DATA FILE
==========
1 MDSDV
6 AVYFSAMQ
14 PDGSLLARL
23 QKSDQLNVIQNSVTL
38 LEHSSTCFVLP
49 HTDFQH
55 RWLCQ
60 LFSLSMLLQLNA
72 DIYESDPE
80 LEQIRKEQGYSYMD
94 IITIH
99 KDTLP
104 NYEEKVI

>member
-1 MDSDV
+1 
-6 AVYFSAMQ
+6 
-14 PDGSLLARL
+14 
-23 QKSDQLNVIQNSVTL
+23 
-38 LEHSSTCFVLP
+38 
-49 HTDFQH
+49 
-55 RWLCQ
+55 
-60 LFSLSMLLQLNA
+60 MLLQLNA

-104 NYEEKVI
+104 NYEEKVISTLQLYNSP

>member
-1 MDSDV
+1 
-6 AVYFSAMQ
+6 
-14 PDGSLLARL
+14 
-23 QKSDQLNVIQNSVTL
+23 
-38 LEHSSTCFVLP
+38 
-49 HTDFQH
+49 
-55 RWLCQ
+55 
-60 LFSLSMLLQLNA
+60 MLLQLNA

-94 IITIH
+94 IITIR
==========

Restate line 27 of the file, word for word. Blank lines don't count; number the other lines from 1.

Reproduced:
-55 RWLCQ